The second is distrust, rooted in the KRG’s desire to control independent revenue streams free from Baghdad’s whims, and the latter’s reluctance to bankroll the Kurdish separatism that reared its ugly head in Erbil’s 2017 referendum.
The third is financial, as ties and dues concerning oil budget are further complicated by KRG obligations to creditors who lent the region billions of dollars against future oil deliveries. These debts actively threaten Iraq’s economy.
By 2014, the KRG had begun to unilaterally export oil via pipeline through Turkey. Soon it added Kirkuk’s fields – after Iraqi forces withdrew from the area during the ISIS onslaught – boosting exports to over 500,000 barrels per day (bpd). The Baghdad–Erbil clash reached its height in 2017 due to the referendum that threatened to sever an “independent” Kurdistan from Iraq.
Immediately after the referendum, in which Erbil attempted not only to politically split with Baghdad, but also unjustly claimed Kirkuk’s oilfields as its own, federal forces and allied militias advanced to reclaim Kirkuk and its oilfields.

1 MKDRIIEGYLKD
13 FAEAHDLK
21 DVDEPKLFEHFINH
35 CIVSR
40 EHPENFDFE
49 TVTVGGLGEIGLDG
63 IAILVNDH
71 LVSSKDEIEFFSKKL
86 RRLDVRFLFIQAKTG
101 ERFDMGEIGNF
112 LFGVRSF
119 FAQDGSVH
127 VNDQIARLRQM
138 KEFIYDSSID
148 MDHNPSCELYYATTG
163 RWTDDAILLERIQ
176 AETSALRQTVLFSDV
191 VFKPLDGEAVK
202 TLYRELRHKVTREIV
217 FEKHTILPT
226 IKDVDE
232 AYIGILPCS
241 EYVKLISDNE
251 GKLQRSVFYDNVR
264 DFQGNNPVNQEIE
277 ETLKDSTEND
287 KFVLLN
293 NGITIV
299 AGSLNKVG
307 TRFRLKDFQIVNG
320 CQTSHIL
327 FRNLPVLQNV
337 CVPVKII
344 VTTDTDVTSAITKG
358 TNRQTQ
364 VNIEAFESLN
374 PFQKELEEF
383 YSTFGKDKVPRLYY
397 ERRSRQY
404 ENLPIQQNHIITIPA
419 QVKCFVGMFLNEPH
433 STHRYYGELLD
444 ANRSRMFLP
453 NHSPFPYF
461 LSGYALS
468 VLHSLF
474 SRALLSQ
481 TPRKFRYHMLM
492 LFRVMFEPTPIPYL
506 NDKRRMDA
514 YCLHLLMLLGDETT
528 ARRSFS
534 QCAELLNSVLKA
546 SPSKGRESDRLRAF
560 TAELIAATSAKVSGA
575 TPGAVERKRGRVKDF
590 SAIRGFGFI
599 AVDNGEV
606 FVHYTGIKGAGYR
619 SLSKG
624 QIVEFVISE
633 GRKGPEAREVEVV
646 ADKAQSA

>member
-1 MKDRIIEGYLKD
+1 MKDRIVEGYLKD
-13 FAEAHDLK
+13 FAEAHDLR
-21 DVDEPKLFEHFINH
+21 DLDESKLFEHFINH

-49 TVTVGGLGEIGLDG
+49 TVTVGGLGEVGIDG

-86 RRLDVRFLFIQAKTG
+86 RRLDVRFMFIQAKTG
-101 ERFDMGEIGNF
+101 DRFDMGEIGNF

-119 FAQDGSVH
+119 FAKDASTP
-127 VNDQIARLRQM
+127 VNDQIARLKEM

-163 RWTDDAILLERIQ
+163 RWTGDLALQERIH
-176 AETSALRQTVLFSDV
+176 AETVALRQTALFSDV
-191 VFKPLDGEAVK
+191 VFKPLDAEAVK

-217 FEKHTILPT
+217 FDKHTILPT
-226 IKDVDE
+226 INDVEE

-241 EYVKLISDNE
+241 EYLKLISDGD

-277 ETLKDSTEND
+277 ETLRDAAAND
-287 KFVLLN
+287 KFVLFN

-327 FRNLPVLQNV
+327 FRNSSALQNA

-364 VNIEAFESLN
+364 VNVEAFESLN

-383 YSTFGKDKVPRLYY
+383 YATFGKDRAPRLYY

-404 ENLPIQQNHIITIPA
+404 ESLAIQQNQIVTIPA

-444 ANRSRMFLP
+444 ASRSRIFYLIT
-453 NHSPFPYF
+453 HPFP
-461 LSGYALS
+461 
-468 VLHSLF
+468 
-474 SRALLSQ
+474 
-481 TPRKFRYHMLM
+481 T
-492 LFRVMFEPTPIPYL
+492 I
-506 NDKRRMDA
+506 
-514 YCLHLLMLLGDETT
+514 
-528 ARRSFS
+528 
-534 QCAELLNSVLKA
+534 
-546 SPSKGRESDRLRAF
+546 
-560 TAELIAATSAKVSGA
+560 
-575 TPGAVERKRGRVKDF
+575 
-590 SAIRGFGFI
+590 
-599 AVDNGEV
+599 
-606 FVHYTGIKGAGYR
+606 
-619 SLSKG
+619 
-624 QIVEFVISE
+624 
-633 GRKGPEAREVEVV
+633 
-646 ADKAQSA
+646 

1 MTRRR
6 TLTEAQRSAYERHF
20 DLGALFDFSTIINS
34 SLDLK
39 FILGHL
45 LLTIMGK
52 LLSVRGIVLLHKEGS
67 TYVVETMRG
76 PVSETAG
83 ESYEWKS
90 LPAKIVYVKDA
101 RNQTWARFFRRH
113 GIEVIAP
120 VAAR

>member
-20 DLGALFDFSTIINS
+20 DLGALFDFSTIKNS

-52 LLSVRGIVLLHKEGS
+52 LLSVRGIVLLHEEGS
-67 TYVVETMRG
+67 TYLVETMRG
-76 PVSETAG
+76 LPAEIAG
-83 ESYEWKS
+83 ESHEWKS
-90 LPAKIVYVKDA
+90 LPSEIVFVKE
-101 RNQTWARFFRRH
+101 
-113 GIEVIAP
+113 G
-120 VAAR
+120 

The Kurdistan Regional Government (KRG) had been emboldened by the stream of income it received through Anglo-Turkish Genel Energy and other major US oil companies active in the region. Neither Turkey nor the US profit from a strong, unified and independent Iraq.
Turkey’s constant violations of Iraqi sovereignty
It is not only KRG’s oil dealings that frustrate the Iraqi government. Turkey’s repeated violations of Iraqi sovereignty have also heightened tensions between Baghdad and Erbil.
Turkey not only shows little regard for Iraqi sovereignty in its relentless cross-border airstrikes and ground offensives against the Kurdistan Workers’ Party (PKK), but it also undermines Iraqi territorial integrity by establishing dozens of Turkish military bases, some of them a mere 30-40 kilometers from its border. There is little doubt it has the confidence to act this way, in no small part because of the military and political cover extended by the KRG in northern Iraq.
Ankara’s goals are more than military ones, however. Turkey seeks to dominate Erbil’s political course and KRG’s trade sector through institutions such as Çukurova Holding. This group of companies is not only active in the oil sector, but holds the largest stakes in KRG’s chemicals, paper, packaging, steel and textiles sectors.
It only takes a glance at Zakho’s border crossing or a brief stroll through the bazaar in Erbil or Duhok to realize how large, in fact, Turkey’s footprint is in Iraq today. Ankara’s influence in the KRG oil sector is only the tip of this iceberg.
And the Barzani family has always been eager to let the Turks in.
Allegations of a secret deal
It is no secret that the leading family of Iraq’s Kurdistan region, the Barzani family, and their political party, the Kurdistan Democratic Party (KDP), have had a very close relationship with Turkey for decades.